40 firefighters tackle Brookwood Cemetery blaze near Woking

SPECIALIST EQUIPMENT - off-road fire trucks were brought in to deal with the Brookwood blaze

A STARK warning has gone out that Surrey could face more devastating wild fires like the one at Brookwood Cemetery if the unseasonably dry weather continues.

Fire crews from Woking, Camberley, Farnham and Haslemere battled for more than two hours to contain a blaze which raged over 17 acres of Britain’s biggest cemetery on Tuesday afternoon.

Six fire engines, two water tankers and specialist Land Rover off-road vehicles were brought in to tackle the flames after receiving a 999 call shortly before 2pm.

A Surrey Fire and Rescue Service spokesman confirmed no properties were affected by the blaze at Cemetery Pales.

And, more importantly, none of the 40 firefighters who attended the scene were injured.

The lack of rain and tinder box dry conditions provide the perfect recipe for wild fires. Once they start they can spread quickly, and are notoriously difficult to controlAlthough the flames were brought under control by 4pm, fire crews stayed at the scene until 9.30pm.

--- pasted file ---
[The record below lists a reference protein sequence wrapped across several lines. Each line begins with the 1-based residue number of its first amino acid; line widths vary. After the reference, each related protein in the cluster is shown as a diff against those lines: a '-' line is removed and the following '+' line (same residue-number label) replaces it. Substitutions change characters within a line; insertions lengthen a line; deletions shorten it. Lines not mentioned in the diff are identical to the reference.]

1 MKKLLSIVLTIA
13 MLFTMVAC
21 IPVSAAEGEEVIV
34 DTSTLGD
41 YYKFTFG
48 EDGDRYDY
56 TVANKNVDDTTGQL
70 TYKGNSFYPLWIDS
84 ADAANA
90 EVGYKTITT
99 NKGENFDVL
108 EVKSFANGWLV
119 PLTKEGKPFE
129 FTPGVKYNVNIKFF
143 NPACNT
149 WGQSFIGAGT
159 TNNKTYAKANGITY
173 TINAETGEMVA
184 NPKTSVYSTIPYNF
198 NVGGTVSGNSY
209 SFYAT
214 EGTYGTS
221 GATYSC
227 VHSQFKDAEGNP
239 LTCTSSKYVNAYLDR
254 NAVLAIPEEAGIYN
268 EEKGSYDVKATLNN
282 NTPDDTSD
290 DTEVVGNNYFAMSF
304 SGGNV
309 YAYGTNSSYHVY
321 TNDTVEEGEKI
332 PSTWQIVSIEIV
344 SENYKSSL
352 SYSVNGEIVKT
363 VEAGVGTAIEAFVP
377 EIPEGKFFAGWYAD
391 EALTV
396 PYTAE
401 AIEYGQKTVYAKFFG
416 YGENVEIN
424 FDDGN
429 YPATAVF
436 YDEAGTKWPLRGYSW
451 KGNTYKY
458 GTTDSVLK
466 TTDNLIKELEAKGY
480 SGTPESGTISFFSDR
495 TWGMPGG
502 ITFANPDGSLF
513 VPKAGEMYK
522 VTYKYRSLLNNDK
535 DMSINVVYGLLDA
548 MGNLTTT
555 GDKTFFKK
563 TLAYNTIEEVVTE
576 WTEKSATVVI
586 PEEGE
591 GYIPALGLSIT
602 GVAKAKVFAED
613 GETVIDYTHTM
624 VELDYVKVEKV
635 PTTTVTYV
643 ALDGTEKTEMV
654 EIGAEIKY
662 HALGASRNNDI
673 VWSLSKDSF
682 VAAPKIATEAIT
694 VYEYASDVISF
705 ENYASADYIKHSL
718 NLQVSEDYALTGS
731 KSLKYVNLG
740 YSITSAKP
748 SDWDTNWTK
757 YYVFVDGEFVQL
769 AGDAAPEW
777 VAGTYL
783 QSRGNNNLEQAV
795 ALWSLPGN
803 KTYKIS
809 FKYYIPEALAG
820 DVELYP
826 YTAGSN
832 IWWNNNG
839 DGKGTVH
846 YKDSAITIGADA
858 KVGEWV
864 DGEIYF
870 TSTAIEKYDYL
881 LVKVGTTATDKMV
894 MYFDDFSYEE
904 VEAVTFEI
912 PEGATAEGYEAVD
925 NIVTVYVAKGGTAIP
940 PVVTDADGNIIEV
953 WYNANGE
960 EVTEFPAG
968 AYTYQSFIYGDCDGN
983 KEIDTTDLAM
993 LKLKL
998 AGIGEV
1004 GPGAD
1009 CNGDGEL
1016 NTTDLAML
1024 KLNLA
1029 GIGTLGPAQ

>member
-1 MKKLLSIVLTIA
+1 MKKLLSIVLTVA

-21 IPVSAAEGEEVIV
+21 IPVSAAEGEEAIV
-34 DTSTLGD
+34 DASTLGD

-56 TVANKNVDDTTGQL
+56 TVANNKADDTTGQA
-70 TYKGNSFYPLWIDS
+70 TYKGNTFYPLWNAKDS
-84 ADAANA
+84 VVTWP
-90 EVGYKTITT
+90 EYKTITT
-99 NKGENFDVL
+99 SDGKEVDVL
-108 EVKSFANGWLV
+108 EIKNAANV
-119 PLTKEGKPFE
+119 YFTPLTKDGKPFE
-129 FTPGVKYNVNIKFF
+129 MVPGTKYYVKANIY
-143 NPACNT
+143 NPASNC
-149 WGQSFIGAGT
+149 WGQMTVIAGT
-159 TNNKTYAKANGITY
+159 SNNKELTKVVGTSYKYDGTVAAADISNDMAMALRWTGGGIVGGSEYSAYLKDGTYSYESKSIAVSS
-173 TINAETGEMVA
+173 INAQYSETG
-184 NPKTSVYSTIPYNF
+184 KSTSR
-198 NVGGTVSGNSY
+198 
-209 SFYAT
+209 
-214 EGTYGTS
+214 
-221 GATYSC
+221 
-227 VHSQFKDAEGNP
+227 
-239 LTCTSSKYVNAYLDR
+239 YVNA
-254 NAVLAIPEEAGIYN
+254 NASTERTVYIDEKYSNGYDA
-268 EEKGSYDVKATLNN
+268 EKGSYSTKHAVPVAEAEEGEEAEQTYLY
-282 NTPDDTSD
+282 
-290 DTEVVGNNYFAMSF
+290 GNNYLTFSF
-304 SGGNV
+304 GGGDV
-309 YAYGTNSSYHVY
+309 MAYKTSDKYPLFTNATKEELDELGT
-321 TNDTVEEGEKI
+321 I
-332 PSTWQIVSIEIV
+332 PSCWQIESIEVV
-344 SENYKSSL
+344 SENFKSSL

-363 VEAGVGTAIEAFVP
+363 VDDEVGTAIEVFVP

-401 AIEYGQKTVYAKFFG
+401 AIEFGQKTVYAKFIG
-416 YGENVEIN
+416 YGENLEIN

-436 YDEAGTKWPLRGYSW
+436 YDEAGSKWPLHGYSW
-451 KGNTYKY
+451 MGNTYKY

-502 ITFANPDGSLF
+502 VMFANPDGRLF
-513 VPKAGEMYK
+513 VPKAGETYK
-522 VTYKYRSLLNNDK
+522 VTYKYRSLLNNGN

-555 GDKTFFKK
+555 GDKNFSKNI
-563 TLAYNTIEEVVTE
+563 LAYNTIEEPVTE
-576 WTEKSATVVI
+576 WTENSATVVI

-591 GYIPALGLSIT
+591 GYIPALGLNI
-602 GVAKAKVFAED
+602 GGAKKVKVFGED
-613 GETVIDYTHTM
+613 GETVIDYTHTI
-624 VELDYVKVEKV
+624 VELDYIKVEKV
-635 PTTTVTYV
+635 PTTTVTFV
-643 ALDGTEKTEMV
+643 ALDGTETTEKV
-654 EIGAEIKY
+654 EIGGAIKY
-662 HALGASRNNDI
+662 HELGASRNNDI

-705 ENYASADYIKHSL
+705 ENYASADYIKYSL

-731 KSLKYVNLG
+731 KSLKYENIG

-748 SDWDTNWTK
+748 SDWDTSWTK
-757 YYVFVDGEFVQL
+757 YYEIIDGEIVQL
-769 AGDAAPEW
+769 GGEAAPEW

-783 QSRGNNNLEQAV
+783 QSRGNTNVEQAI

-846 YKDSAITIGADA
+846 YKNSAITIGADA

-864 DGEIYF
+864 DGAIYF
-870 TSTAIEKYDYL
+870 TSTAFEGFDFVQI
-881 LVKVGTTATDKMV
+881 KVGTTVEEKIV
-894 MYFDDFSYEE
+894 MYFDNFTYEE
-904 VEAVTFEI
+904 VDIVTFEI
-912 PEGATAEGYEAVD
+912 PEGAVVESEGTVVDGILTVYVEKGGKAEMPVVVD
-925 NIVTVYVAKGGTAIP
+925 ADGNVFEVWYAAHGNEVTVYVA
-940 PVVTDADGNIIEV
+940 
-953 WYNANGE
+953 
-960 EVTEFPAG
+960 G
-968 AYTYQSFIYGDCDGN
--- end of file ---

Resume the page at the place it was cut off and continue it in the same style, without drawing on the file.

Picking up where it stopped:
The fire broke out in the Old Woking clay pigeon shooting range in the grounds of the cemetery.

Each year, there are around 79,000 wildfires in Britain but that figure could increase this year because so much of the countryside is tinder dry.

Surrey Fire and Rescue Service area manager Alan Clark said wildfires were notoriously difficult to control.

He said: ”These fires cause devastation to the countryside, wildlife and property. They pose a risk to life, both to the public and the firefighters tackling these blazes.

“The lack of rain and tinder box dry conditions provide the perfect recipe for wild fires. Once they start they can spread quickly, and are notoriously difficult to control.

“They cause devastation to the countryside, wildlife and property and obviously pose a risk to life.”

The 500-acre Brookwood site contains the bodies of more than 235,000 people who have died since since 1854, including soldiers killed in the First and Second World Wars.

Brookwood Cemetery managing director Erkin Guney was out of the country on business when he learned of the fire.

A hosepipe ban is due to be enforced across Woking from Thursday, April 5, after two abnormally dry winters.

 

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